Dance therapy with children and teenagers
Dance therapy offers a variety of kinetic experiences, as it includes a wide range of approaches, such as creative movement, improvisation, representation and play. These encourage children to express, communicate (verbal and non-verbal), regain the image of the body and themselves and build relationships.
Through safe kinetic interactions, students have the opportunity to develop new adaptive, communicative and expressive behaviors to discover their abilities, constraints, functionality and independence.
The choreographer can also include parents in the healing process.
Dance therapy with adults
Group dance meetings with adults offer an atmosphere of physical and psychological security where people can feel relief, rejuvenation and relaxation.
Stories and experiences are shared in the group with body, movements, music and poetry to help express the feelings.
What Is Dance Therapy?
Like all forms of therapy, Dance therapy is designed to help us understand ourselves and our feelings.
But while most forms of psychotherapy use verbal communication as the main method, Dance therapy brings the physical movement to help sense the connection between the mind, body, emotions, and the body’s ability to communicate. It is at the beginning that the movement reflects the way the person thinks and senses.
Our body is a great source of knowledge sometimes we see our emotions being expressed first through the movement, attitude and general expression of the body before we even express them verbally.
Also, it is not necessary for someone to have knowledge or previous experience with the movement to attend a number of meetings. One can attend individual meetings or even meetings can be made with the family of the person concerned or with a team.
Who is the subject of Dance therapy?
Because Dance therapy focuses on non-verbal communication it can cover a wide range of people who can be helped. It can help from young children to the elderly as well as be very useful to people who have difficulty speaking or still do not like to talk much.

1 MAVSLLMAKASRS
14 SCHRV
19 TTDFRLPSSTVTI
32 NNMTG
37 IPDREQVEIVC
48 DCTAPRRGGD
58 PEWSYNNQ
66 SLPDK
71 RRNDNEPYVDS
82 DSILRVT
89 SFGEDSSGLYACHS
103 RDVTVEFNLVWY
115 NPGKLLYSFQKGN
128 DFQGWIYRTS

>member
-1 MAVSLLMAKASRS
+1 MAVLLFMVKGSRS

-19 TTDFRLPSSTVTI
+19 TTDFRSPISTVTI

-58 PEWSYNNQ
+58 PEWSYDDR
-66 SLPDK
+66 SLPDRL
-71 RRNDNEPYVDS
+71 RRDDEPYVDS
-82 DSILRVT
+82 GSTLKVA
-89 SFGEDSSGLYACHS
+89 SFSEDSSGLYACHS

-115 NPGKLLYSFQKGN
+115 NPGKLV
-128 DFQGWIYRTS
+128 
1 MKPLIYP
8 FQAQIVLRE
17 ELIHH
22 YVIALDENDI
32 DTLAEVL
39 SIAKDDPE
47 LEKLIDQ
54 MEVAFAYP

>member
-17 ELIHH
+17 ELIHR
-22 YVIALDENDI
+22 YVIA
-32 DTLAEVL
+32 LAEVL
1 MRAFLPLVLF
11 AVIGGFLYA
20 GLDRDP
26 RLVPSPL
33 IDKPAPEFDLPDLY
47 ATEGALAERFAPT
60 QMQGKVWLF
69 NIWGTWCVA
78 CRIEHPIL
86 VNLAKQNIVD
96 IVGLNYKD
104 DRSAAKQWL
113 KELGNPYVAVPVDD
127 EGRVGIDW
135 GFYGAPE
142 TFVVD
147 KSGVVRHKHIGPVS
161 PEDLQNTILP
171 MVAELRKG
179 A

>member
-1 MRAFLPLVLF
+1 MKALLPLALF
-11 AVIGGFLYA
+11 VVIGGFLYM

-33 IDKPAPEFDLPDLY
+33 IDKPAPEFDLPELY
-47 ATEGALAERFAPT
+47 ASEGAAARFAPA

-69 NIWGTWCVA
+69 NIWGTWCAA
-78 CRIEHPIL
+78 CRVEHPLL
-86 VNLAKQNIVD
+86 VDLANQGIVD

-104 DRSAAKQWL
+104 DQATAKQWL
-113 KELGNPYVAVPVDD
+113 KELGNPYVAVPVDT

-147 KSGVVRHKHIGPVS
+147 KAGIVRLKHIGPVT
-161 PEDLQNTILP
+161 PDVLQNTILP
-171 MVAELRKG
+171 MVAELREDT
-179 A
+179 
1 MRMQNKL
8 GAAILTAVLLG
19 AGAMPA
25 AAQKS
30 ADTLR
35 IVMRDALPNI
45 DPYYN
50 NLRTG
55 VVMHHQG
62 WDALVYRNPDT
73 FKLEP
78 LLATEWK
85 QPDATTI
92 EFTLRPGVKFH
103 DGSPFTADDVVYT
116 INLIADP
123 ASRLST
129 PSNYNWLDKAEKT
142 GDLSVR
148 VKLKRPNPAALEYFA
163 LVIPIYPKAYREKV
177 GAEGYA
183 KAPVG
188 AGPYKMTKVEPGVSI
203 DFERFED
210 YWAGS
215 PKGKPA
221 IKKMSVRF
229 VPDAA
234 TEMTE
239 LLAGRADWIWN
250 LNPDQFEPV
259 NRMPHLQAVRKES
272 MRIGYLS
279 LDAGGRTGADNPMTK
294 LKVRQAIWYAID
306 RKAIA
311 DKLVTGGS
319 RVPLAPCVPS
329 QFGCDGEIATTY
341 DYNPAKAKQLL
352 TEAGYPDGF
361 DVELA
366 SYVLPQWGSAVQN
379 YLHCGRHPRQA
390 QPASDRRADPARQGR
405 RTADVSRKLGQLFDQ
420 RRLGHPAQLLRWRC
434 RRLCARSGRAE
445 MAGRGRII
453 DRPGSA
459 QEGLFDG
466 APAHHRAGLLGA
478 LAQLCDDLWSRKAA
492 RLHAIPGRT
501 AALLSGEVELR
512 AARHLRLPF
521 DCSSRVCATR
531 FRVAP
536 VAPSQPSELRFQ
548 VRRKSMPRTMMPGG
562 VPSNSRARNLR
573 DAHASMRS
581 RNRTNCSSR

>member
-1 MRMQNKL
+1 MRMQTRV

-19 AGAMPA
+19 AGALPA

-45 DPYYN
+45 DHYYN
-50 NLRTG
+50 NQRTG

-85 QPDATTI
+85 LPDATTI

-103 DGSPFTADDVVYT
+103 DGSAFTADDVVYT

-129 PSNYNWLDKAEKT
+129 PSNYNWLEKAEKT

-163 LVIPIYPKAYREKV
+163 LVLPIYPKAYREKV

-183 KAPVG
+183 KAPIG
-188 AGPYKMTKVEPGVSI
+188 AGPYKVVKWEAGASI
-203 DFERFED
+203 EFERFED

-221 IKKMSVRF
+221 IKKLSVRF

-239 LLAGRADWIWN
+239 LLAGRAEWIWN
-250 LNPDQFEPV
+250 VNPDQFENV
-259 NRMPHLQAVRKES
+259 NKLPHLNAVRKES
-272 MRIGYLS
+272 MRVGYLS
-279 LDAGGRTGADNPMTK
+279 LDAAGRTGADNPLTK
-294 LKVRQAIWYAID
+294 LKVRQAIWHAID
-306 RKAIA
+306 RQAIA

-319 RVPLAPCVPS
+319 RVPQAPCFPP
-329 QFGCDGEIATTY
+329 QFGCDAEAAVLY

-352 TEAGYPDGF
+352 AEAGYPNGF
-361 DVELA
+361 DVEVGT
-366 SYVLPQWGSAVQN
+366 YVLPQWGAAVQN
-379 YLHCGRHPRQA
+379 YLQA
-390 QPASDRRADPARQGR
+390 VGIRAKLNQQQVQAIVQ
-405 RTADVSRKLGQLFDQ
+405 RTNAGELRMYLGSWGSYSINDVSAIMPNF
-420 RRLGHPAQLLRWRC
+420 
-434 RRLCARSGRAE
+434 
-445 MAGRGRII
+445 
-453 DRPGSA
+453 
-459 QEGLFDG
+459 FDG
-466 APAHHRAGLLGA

It is becoming increasingly known as an intervention in people with schizophrenia, depression, anxiety, autism, dementia, learning difficulties, personality disorders, etc.
Dance therapy is also offered in cases where there is no diagnosis, since it aims at self – development, expression and self – care and exploration.
Contact with the movement and with various aspects of ourselves, with non-verbal behaviors, gestures, postures of our body, helps us to gain a greater understanding of how we communicate and how they are perceived by others.
People who attended a number of Dance Meetings had shared that they offered, among other things, the following:
- Relieve stress
- Improving mood
- Understanding yourself
- Self knowledge
- Better expression of self and emotions
- Self confidence
- Better delimitation of personal limits
- Increasing sympathy for the body and the self
How can a Dance Meeting look like?
As with all therapies, individual or group Dance Meetings take place on a weekly basis and last for 45 to 60 minutes, in a private and safe environment, full of understanding.
A meeting combines speech and body movement and usually consists of various parts such as body warm-up, development time of any subject, relaxation and closure.
The choreographer encourages the process of expressing emotions, feeling self-confident and relieving anxiety in order for the participant or group to release feelings of active action and a sense of pleasure “here and now”.
MA Psychotherapy of Dance Movement
University of Derby, Derby